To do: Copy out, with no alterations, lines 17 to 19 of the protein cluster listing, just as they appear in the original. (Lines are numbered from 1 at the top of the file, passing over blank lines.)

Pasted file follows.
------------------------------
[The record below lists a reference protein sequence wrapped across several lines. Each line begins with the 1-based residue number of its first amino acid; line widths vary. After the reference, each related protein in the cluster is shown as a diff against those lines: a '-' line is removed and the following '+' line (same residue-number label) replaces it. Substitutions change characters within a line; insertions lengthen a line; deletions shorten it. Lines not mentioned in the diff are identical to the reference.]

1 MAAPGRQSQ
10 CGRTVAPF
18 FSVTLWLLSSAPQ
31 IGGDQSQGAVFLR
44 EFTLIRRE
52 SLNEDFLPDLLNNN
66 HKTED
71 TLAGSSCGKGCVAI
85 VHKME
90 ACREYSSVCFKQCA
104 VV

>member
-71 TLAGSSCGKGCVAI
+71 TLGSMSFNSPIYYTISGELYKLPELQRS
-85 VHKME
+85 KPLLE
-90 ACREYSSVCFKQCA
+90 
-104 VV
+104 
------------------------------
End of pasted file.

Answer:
+85 KPLLE
-90 ACREYSSVCFKQCA
+90 